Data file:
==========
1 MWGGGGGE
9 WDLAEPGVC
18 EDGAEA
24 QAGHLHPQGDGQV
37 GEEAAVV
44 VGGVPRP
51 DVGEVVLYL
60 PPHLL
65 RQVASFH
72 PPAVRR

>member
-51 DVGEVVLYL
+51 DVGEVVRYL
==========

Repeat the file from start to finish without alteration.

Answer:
1 MWGGGGGE
9 WDLAEPGVC
18 EDGAEA
24 QAGHLHPQGDGQV
37 GEEAAVV
44 VGGVPRP
51 DVGEVVLYL
60 PPHLL
65 RQVASFH
72 PPAVRR

>member
-51 DVGEVVLYL
+51 DVGEVVRYL